The Wanderer in Nineteenth-Century German Literature
The wanderer is an indispensable part of the German cultural imaginary. The nineteenth-century prominence of the motif owes much to the self-conception of the intellectual pioneers of the day as wanderers. The motif is also a key to interpretation of the social and cultural phenomena of a turbulent century that began with the emancipatory claims of the Enlightenment and ended in untrammeled industrialism. Writers from Goethe to Büchner, Fontane to Holtei were keenly aware of the motif's interpretive value, attempting to grasp with it not only such developments as mass migration and disappearing institutions but also unprecedented opportunities for artistic and scientific innovation. This book re-interprets canonical works such as Goethe's 'Wilhelm Meister'novels, Heine's 'Harzreise', and Büchner's 'Lenz', examines underresearched works by Fontane and Raabe, and charts new territory with readings of works by Gotthelf and Holtei -- a selection of texts that reveals the vast scope and changing function of the wanderer motif. Andrew Cusack pays scrupulous attention to the historical specificity of each work and to its relationship to contemporary aesthetic and philosophical currents, revealing the wanderer motif to be a significant vehicle of cultural memory that sustained the ideas of the Enlightenment and of Romanticism. Andrew Cusack is a Lecturer in the Department of Germanic Studies at Trinity College Dublin.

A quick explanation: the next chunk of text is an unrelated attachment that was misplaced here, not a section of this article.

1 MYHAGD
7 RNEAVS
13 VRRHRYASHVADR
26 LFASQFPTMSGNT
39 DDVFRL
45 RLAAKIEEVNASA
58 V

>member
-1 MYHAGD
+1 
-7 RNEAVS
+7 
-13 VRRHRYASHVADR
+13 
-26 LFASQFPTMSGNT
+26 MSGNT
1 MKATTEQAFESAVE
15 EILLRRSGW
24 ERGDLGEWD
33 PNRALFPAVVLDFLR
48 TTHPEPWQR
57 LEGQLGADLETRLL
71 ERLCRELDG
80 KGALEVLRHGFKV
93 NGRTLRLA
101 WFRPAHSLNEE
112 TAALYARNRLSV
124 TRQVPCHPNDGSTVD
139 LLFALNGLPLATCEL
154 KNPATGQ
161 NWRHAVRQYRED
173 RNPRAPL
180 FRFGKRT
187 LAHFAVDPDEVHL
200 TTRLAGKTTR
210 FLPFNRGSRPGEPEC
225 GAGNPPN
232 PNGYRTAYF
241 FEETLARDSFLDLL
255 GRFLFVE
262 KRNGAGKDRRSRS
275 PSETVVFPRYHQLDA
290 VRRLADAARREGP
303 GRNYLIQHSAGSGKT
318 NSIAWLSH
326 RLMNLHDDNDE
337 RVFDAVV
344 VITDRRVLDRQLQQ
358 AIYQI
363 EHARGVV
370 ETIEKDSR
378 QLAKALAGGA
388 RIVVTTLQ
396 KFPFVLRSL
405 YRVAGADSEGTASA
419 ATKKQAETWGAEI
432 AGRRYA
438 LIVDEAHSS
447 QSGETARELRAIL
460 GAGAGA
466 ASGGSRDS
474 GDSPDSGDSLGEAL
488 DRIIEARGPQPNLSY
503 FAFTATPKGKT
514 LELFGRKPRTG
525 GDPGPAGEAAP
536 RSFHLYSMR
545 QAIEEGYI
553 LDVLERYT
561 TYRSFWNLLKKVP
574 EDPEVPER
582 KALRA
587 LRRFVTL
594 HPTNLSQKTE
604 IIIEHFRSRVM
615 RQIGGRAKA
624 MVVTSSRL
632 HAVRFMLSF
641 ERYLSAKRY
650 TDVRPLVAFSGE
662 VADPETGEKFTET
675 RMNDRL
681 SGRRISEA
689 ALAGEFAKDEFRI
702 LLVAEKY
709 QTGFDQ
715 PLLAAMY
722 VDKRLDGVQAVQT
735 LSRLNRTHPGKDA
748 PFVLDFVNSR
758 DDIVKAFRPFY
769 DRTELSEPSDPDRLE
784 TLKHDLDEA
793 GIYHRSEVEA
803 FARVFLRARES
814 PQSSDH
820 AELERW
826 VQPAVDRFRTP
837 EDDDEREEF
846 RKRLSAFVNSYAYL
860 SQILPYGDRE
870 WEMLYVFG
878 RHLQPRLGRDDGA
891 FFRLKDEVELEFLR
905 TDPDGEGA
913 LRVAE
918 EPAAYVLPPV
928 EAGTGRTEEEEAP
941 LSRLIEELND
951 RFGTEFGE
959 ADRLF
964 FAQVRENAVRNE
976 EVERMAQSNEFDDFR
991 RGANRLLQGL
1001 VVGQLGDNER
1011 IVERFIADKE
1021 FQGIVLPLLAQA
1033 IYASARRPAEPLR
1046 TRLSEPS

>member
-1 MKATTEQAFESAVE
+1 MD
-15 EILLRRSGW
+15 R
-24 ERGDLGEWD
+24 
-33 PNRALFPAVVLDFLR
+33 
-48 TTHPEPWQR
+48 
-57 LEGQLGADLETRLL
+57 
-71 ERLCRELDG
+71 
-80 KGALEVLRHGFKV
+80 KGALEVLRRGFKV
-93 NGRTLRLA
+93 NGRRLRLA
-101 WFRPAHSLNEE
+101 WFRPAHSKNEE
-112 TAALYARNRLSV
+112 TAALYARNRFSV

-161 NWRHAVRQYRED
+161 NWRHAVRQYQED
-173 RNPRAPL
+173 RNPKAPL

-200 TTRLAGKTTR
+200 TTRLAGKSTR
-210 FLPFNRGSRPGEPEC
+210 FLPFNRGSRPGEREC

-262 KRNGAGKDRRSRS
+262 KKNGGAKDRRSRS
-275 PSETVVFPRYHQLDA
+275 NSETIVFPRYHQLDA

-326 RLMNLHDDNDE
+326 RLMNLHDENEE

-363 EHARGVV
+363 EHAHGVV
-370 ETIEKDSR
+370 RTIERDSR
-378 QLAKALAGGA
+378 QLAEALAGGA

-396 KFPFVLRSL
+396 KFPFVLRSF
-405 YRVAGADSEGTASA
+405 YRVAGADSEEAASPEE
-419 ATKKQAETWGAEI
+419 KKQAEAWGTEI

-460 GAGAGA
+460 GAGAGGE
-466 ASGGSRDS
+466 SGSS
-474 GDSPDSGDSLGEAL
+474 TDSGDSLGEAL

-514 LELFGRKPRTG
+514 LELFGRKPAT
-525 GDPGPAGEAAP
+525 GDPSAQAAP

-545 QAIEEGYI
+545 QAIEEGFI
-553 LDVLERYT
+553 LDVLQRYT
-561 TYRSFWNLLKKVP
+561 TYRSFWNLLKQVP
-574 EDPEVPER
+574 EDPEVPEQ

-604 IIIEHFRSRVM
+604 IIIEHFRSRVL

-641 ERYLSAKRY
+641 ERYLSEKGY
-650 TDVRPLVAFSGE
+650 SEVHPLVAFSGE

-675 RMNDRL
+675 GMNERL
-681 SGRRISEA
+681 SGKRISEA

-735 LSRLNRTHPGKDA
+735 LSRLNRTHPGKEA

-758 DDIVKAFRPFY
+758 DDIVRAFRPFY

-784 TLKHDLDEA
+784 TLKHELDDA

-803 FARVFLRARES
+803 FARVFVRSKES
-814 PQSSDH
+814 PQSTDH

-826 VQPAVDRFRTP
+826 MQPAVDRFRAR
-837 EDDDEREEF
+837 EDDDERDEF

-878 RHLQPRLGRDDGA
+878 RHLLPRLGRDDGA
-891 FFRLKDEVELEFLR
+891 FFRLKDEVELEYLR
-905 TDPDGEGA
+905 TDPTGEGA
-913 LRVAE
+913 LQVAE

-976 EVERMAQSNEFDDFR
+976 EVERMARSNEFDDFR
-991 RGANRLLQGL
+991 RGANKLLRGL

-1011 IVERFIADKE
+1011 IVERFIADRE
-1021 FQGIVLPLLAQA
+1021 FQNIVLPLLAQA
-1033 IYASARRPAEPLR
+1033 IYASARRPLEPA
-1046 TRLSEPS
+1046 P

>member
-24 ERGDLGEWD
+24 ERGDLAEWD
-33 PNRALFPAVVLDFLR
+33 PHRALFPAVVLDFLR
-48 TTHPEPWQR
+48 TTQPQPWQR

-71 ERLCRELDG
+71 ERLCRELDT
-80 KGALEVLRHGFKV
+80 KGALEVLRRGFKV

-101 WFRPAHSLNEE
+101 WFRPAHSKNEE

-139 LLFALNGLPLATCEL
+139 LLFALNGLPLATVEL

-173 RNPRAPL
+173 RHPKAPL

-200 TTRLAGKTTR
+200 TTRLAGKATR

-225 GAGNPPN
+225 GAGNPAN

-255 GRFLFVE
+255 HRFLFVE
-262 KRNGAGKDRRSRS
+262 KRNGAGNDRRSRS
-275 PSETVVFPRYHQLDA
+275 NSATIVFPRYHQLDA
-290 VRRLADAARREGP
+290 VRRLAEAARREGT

Subjects: Language & Literature
Table of Contents
You are viewing the table of contents
You do not have access to this
on JSTOR. Try logging in through your institution for access.